Apr

How to Get Deadly Carbon Monoxide Out of the House

Carbon monoxide (CO) is an odorless, colorless, and tasteless gas normally found in the atmosphere at low levels. Many things contribute to the level of CO in the air, both outdoors (like pollution) and indoors (like tobacco smoke). High levels can also be produced from the burning of wood, gas, and other fuels. Poor heating systems or those with improper ventilation can lead to dangerous levels of CO in the air. This, coupled with energy-conserving “airtight” homes with insulation and sealed windows, can further trap CO inside. But unless you’re looking for it, you wouldn’t know you’re breathing it. 

Although CO poisoning cases are higher during the winter monthsj, there are situations where people can be exposed to high levels of CO during the summer. Vehicles including boats produce carbon monoxide. Devices such as camp stoves, barbecue grills and non-electric heaters are commonly used during recreational activities and also are sources of CO. 

The CDC has noted that CO poisoning cases have resulted from the use of power generators during power outages. Portable generators are capable of producing more carbon monoxide than modern cars and can kill people in a short amount of time. It is recommended that users place generators at least 25 feet away from and downwind of a house. Be sure that there are no vents or openings near the generator that would allow exhaust to enter into your home.

It is important to know what appliances in your home are fuel-burning and make sure that they are maintained properly. All of these appliances should be vented to the outside. You should have your fuel-burning appliances (ex. furnace) checked by a qualified heating contractor every year to look for potential problems. 

Here are four important dos and don’ts to help protect you and your family.

1. Add a Carbon Monoxide Detector

  • Make sure you have at least one carbon monoxide detector on each level of your home, including the basement.
  • Locate carbon monoxide detectors near bedrooms – close enough so that they’ll wake you up if they go off in the middle of the night.
  • Mount detectors on the wall at least a couple of feet below your ceiling or even lower. Carbon monoxide often won’t rise all the way up to the ceiling (like smoke does) until the concentration of the gas is at a critically dangerous level. Additionally, some carbon monoxide detectors have digital readouts – mount those kinds of detectors at eye level so you can read them. If you have pets or curious children, you’ll need to find somewhere the detector won’t be bothered.
  • The detecting mechanisms in carbon monoxide detectors need to stay at stable temperatures and humidities to work properly. Keep them out of direct sunlight and away from fixtures that generate heat (appliances, lights, radiators, etc.) and out of overly humid areas (bathrooms, laundry rooms, etc.). Keep in mind airflow, too: Don’t mount carbon monoxide detectors by windows that are often opened or in dead air spaces.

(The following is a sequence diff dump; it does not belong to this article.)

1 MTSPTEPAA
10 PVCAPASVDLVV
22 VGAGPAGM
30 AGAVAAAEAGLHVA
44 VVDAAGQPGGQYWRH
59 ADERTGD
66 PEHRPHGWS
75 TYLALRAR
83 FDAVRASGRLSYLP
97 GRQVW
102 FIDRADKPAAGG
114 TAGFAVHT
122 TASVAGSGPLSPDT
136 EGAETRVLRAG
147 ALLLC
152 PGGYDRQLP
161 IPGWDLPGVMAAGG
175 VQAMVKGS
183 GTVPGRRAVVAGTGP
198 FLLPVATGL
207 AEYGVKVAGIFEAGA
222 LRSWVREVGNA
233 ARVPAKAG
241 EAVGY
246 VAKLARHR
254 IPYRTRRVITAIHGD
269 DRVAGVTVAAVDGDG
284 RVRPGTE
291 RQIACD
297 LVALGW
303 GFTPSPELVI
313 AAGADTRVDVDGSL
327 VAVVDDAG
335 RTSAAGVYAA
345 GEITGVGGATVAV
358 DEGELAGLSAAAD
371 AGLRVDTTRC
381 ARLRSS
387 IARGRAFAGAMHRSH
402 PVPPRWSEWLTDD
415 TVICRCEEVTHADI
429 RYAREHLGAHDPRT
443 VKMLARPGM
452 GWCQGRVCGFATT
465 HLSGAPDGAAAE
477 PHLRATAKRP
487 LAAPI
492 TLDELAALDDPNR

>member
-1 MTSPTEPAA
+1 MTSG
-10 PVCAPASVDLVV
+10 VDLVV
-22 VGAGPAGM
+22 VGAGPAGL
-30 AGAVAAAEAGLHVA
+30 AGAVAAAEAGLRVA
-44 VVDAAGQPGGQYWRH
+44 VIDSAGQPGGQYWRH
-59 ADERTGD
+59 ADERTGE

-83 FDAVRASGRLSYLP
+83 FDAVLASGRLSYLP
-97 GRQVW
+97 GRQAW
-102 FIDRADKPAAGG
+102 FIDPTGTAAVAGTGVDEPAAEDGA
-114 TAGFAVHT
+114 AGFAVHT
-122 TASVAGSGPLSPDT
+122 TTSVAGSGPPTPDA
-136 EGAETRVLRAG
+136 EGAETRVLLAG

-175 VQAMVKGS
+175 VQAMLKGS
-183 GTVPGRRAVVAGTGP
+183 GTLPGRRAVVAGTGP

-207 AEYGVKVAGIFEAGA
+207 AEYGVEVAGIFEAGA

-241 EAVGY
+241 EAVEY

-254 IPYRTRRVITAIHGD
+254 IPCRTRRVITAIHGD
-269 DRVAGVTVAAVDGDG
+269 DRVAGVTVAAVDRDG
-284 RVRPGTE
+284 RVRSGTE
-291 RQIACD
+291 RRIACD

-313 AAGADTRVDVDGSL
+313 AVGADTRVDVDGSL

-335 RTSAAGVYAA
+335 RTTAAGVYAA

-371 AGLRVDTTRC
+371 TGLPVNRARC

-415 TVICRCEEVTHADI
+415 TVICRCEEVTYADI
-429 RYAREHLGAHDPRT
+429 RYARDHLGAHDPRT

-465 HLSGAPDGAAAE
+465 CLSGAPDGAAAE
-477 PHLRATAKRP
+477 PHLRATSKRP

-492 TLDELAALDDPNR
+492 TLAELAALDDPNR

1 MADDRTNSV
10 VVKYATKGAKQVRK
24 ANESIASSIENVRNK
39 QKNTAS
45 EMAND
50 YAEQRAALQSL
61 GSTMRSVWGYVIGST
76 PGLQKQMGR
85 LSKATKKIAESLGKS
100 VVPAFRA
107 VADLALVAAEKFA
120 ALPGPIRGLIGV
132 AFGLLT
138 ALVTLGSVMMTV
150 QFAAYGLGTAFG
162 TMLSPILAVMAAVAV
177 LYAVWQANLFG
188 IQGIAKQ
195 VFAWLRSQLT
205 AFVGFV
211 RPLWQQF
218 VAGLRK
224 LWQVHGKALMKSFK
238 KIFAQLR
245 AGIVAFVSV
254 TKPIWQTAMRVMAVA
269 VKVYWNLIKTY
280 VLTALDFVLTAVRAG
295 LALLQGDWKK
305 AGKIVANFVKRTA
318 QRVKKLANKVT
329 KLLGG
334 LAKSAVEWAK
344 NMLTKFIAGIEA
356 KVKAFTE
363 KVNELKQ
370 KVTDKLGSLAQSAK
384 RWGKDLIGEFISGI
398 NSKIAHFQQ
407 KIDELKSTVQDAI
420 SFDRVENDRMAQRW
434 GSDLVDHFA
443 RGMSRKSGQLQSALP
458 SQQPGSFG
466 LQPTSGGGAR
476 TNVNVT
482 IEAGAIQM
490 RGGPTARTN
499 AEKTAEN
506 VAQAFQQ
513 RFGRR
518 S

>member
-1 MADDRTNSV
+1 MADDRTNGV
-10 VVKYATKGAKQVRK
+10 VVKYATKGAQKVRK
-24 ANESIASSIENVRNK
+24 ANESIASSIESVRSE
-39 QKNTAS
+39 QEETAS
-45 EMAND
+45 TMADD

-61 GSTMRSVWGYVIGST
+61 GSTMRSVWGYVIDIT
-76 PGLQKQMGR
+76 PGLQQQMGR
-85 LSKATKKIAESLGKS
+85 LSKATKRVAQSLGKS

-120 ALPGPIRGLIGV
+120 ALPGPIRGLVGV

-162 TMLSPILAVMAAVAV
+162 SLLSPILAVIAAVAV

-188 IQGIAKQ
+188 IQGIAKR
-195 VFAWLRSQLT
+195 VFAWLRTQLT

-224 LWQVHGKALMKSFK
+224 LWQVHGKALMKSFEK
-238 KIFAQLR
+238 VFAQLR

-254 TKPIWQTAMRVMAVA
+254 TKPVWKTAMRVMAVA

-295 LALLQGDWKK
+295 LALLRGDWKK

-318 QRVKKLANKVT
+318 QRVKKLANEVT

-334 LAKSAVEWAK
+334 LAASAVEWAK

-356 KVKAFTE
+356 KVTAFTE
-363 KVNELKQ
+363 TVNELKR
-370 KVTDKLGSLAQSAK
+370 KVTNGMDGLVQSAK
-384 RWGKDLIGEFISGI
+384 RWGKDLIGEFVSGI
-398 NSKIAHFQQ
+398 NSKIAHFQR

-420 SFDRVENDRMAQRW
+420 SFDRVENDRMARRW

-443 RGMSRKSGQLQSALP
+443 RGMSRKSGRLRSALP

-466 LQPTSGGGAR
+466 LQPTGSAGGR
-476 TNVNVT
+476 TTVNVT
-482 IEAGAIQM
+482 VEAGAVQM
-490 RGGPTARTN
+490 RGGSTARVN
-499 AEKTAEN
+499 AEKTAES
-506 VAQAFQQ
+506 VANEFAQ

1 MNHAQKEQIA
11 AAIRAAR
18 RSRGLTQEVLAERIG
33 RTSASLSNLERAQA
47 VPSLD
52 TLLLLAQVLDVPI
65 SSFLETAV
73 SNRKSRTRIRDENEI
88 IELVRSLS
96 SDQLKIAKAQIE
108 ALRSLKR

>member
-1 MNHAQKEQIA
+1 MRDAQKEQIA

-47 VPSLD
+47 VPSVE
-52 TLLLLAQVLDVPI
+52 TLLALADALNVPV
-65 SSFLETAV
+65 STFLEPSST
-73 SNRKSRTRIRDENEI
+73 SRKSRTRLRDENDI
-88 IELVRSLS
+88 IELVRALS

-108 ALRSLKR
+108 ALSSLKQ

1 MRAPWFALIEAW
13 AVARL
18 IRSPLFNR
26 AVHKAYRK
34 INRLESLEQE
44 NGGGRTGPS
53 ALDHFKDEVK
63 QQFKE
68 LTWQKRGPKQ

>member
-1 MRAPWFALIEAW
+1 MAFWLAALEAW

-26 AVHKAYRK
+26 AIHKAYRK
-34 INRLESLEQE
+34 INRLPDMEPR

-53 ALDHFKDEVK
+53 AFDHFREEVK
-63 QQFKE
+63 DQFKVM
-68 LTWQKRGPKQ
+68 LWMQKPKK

2.  Don’t leave the car running in the garage.

Though it’s tempting to warm up the car in the garage, don’t do it, as CO levels can rise quickly. And if you have an attached garage, don’t leave the engine running for very long even if the garage door is open, since CO can seep through wallboards into the house.

3.  Do have your appliances and heating systems serviced as recommended.

Double check that your appliances and heating systems are working appropriately with proper ventilation. This includes making sure that garage vents are not blocked to the outside.

Make sure you have a battery-operated carbon monoxide detector (or one with battery backup) on every floor, in the hallway near bedrooms. States have different requirements regarding how CO detectors are placed in homes. Ideally, change batteries yearly and test monitors monthly. Some CO detectors also provide a digital reading of the level of CO ppm. If the alarm sounds, don’t ignore it (like we did). Move outside to fresh air and contact the fire department ri2. Open the fireplace flue damper before lighting a fire, and leave it open until there are no embers and the ashes3. Don’t leave the car running in Though it’s tempting to warm up the car in the garage, don’t do it, as CO levels can rise quickly. And if you have an attached garage, don’t leave the engine running for very long even if the garage door is open, since CO can seep through wallboards into4. Do have your appliances and heating systems serviced as recommended.

Double check that your appliances and heating systems are working appropriately with proper ventilation. This includes making sure the vents are not blocked by snow and ice outside.

4. Don’t use portable generators indoors.

If you need to use a portable generator, make sure it is outside and at least 20 feet from windows and doors.  Quality Heating also installs Whole House Standby Generators across the Peninsula.

Hopefully, these basic tips will help make you more aware and prepared in your home. If you are looking for further information on CO safety issues, a good place to start is the US Environmental Protection Agency’s webpage Carbon Monoxide’s Impact on Indoor Air Quality.

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